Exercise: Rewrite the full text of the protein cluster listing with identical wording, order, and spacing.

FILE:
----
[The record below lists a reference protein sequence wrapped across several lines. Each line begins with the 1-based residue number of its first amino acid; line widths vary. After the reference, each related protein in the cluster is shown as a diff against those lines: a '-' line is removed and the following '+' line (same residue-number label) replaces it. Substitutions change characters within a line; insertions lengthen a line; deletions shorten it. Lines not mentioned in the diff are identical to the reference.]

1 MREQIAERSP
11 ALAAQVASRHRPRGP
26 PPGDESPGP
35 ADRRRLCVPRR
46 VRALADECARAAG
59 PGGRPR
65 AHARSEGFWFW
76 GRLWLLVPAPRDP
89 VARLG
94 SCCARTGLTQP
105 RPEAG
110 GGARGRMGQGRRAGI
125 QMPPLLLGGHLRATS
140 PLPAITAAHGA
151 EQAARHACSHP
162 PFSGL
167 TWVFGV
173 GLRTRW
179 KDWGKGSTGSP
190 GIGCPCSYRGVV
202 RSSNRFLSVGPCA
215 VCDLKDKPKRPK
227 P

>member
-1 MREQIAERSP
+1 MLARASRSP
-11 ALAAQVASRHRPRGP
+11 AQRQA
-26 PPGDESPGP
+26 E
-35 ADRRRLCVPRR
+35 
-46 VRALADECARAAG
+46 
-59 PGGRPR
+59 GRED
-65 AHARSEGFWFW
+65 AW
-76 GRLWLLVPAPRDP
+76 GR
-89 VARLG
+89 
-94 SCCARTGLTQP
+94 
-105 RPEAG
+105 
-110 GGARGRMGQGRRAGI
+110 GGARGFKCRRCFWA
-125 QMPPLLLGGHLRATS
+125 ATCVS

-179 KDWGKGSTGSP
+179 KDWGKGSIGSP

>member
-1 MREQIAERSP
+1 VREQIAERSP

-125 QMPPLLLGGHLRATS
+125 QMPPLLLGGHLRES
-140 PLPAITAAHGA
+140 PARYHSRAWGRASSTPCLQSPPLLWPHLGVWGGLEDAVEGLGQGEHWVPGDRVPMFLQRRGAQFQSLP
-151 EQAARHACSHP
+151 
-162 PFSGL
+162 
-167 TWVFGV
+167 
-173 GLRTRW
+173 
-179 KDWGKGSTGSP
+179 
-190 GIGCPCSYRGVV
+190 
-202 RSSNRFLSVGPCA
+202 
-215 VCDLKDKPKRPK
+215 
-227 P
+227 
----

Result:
[The record below lists a reference protein sequence wrapped across several lines. Each line begins with the 1-based residue number of its first amino acid; line widths vary. After the reference, each related protein in the cluster is shown as a diff against those lines: a '-' line is removed and the following '+' line (same residue-number label) replaces it. Substitutions change characters within a line; insertions lengthen a line; deletions shorten it. Lines not mentioned in the diff are identical to the reference.]

1 MREQIAERSP
11 ALAAQVASRHRPRGP
26 PPGDESPGP
35 ADRRRLCVPRR
46 VRALADECARAAG
59 PGGRPR
65 AHARSEGFWFW
76 GRLWLLVPAPRDP
89 VARLG
94 SCCARTGLTQP
105 RPEAG
110 GGARGRMGQGRRAGI
125 QMPPLLLGGHLRATS
140 PLPAITAAHGA
151 EQAARHACSHP
162 PFSGL
167 TWVFGV
173 GLRTRW
179 KDWGKGSTGSP
190 GIGCPCSYRGVV
202 RSSNRFLSVGPCA
215 VCDLKDKPKRPK
227 P

>member
-1 MREQIAERSP
+1 MLARASRSP
-11 ALAAQVASRHRPRGP
+11 AQRQA
-26 PPGDESPGP
+26 E
-35 ADRRRLCVPRR
+35 
-46 VRALADECARAAG
+46 
-59 PGGRPR
+59 GRED
-65 AHARSEGFWFW
+65 AW
-76 GRLWLLVPAPRDP
+76 GR
-89 VARLG
+89 
-94 SCCARTGLTQP
+94 
-105 RPEAG
+105 
-110 GGARGRMGQGRRAGI
+110 GGARGFKCRRCFWA
-125 QMPPLLLGGHLRATS
+125 ATCVS

-179 KDWGKGSTGSP
+179 KDWGKGSIGSP

>member
-1 MREQIAERSP
+1 VREQIAERSP

-125 QMPPLLLGGHLRATS
+125 QMPPLLLGGHLRES
-140 PLPAITAAHGA
+140 PARYHSRAWGRASSTPCLQSPPLLWPHLGVWGGLEDAVEGLGQGEHWVPGDRVPMFLQRRGAQFQSLP
-151 EQAARHACSHP
+151 
-162 PFSGL
+162 
-167 TWVFGV
+167 
-173 GLRTRW
+173 
-179 KDWGKGSTGSP
+179 
-190 GIGCPCSYRGVV
+190 
-202 RSSNRFLSVGPCA
+202 
-215 VCDLKDKPKRPK
+215 
-227 P
+227 